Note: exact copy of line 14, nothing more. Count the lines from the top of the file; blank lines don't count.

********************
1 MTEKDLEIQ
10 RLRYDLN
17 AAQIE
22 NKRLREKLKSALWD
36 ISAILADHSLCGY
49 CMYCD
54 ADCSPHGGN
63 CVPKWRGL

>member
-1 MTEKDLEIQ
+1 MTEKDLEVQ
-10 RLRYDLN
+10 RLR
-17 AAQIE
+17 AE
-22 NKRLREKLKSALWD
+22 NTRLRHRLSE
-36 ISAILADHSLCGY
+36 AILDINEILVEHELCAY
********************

-17 AAQIE